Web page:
Heading into the hanger, we're looking for a VCR. Everyone wants to see this tape. Handing over his tape to Stephen, John is lost in his own world right now, caring little about watching the video. Time enough for that later after he's come down from Cloud Nine.
Unfortunately, none of us can figure out how to get the VCR to work. Grabbing John Eddowes, I ask him to try. "I can't figure it out," I explained. "It doesn't have rabbit ears." Laughing John finds someone with a little electronics expertise to help us bumblers out. Quickly, the jumbo screen TV fills with images of John and Kruse riding the silver wings of a FrankenOtter. Other jumpers begin coming over ... until the area around the TV is literally packed. Seems we're going for some serious ratings here, and I'm getting pissed whenever someone blocks my view. What can I say? I'm a first jump video junkie! Always have been.
Flawless exit--a couple of 360s in freefall... Skeff flies up getting in close to record the joy, the exhilaration, the sheer unbridled wonder he's probably seen on the faces of a thousand first-timers, but so unique as each one lives the experience, an experience shared by so few in the world. A glance at the altimeter...a moment more...then perfectly reaching down and pulling the cord...a gentle fluttering opening. Skeff flips over and records this as well, as the pair seem yanked upwards paused in time. Everyone gathered around the TV breaks into spontaneous applause. Might be a first jump, but it's a flawless one including an unassisted pull...total altitude awareness!
The landing...so gently...fluttering down...the yells...the whoops...the joy! "How did you like that?" Skeff asks. John can hardly answer, he's so blown away by the sheer wonder of it all. "It was great...really awesome" is about all he can manage. It's about all most people can manage in such circumstances.
Many people have criticized tandem jumping and have said it's turning our sport into a carnival ride threatening "serious" skydiving and what it should represent. But, when I see the joy on a first-timer's face from someone who may have had no other opportunity to experience the wonder of our sport, I get the feeling that perhaps a lot of those people complaining the loudest are simply selfish. No one should be denied the joy, the sheer freedom of our sport, for ANY reason. Were it not for tandem, they would be. People like John, and people like me, for whatever reason, would have no opportunity to see the sights, smell the cool crisp air at altitude, dance among the clouds, ride a gently fluttering canopy performing lazy eights, a gentle spiral, and a victorious reuniting with Mother Earth, gently seeking her welcoming arms under wings of nylon. If the price to be paid for this joy is the "carnivalizing" of the sport, then so be it. No one has the right to hug this sport to themselves and refuse to share--no one at all.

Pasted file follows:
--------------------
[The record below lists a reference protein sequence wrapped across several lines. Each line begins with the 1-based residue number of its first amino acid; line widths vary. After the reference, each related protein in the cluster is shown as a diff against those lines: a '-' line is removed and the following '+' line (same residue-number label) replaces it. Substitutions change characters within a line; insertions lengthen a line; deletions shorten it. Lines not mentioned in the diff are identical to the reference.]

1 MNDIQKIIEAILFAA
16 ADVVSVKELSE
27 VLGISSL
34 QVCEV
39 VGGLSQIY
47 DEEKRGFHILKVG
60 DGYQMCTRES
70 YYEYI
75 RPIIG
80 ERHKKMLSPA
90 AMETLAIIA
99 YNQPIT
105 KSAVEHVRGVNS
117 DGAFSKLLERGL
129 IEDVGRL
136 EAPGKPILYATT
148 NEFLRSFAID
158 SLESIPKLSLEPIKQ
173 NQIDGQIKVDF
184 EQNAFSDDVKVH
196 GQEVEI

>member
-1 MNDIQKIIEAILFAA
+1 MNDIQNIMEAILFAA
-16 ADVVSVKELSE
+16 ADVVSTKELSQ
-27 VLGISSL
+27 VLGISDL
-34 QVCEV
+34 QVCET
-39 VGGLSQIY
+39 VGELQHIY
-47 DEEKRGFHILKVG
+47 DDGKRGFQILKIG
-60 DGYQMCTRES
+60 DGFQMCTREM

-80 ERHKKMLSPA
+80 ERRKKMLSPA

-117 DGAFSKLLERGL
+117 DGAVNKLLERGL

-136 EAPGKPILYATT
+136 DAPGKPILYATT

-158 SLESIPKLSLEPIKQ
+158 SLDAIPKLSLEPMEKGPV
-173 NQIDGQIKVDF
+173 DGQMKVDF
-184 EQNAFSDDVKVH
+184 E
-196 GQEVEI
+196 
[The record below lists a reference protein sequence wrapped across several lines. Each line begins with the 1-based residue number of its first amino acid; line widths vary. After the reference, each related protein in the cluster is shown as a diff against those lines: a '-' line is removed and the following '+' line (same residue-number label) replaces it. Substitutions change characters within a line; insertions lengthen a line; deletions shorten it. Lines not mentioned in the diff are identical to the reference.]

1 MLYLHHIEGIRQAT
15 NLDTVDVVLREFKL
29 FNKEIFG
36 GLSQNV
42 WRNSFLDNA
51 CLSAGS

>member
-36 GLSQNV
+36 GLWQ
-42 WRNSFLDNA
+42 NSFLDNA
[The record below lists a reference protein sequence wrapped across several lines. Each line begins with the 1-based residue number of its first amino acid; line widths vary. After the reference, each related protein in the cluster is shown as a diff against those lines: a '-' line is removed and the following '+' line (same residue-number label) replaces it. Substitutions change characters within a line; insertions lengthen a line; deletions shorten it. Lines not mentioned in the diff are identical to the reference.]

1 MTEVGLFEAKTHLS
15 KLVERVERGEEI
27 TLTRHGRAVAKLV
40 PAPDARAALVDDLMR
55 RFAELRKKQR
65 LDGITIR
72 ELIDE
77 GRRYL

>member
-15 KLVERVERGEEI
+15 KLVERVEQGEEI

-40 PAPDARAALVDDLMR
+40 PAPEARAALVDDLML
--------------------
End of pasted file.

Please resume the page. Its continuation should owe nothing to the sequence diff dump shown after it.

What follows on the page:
Cross Keys probably has one of the largest tandem programs I've ever seen on any dz, but they have that sort of a program because they give the customer exactly what they want--what they signed up for--what they bargained for: A fun experience, which is made just as safe as it possibly can be, with no bullshitting on the risk part. I overheard another tandem student this day ask the same sort of question of another tandem instructor: "Is this safe, will I be okay?" They were given the same answer Kruse gave John: "We'll make it as safe as possible, but NO guarantees." Take it or leave it. And, believe me, most of them take it.
I thank God for places like Cross Keys and so many other DZs that run good strong student programs. Those programs are what make it possible for the upjumpers to enjoy such nice facilities, to be able to get on a load just as quickly as they can get packed up, to get fourteen grand of altitude routinely in a plane that makes quick work of the trip, with a highly trained, highly experienced pilot at the controls to make it safer. Money is what it takes to ensure those things. And a DZ that takes care of its customers, even when those customers have maybe no natural ability, or restricted physical abilities to ever hope to become duly licensed upjumpers themselves, are the ones who will have the best to offer those lucky folks who can pursue this sport for years, jumping over and over again. Getting better and better and going on to reach milestones that others can only envy.
I thank John Eddowes and the staff he has amassed for Skydive Cross Keys/Freefall Adventures Skydiving School--for building a place where dreams are realized, and earthly limitations are discarded. Blue skies!